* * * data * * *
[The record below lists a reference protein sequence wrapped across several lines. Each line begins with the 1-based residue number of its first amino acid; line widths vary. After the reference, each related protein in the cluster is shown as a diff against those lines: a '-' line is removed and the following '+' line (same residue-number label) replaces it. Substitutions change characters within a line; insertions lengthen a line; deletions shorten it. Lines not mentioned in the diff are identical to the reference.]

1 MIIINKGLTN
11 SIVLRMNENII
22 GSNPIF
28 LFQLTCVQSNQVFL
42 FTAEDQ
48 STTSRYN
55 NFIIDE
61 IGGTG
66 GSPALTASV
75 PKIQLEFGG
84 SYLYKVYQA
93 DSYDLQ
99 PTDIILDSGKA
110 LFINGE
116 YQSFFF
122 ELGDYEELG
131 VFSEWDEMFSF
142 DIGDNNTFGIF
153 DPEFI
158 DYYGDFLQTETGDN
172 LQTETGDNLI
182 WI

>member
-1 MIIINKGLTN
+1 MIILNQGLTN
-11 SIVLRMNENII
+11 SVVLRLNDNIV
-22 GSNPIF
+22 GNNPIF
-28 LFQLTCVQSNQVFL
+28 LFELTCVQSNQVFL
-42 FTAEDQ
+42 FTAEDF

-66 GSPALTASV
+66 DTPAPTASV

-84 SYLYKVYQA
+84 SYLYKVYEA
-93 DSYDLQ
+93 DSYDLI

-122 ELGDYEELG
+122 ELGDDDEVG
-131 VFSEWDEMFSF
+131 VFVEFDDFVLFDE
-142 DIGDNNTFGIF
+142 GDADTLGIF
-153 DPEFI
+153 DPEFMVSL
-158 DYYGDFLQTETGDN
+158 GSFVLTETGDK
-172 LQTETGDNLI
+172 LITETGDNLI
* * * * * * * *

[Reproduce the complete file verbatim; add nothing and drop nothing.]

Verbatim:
[The record below lists a reference protein sequence wrapped across several lines. Each line begins with the 1-based residue number of its first amino acid; line widths vary. After the reference, each related protein in the cluster is shown as a diff against those lines: a '-' line is removed and the following '+' line (same residue-number label) replaces it. Substitutions change characters within a line; insertions lengthen a line; deletions shorten it. Lines not mentioned in the diff are identical to the reference.]

1 MIIINKGLTN
11 SIVLRMNENII
22 GSNPIF
28 LFQLTCVQSNQVFL
42 FTAEDQ
48 STTSRYN
55 NFIIDE
61 IGGTG
66 GSPALTASV
75 PKIQLEFGG
84 SYLYKVYQA
93 DSYDLQ
99 PTDIILDSGKA
110 LFINGE
116 YQSFFF
122 ELGDYEELG
131 VFSEWDEMFSF
142 DIGDNNTFGIF
153 DPEFI
158 DYYGDFLQTETGDN
172 LQTETGDNLI
182 WI

>member
-1 MIIINKGLTN
+1 MIILNQGLTN
-11 SIVLRMNENII
+11 SVVLRLNDNIV
-22 GSNPIF
+22 GNNPIF
-28 LFQLTCVQSNQVFL
+28 LFELTCVQSNQVFL
-42 FTAEDQ
+42 FTAEDF

-66 GSPALTASV
+66 DTPAPTASV

-84 SYLYKVYQA
+84 SYLYKVYEA
-93 DSYDLQ
+93 DSYDLI

-122 ELGDYEELG
+122 ELGDDDEVG
-131 VFSEWDEMFSF
+131 VFVEFDDFVLFDE
-142 DIGDNNTFGIF
+142 GDADTLGIF
-153 DPEFI
+153 DPEFMVSL
-158 DYYGDFLQTETGDN
+158 GSFVLTETGDK
-172 LQTETGDNLI
+172 LITETGDNLI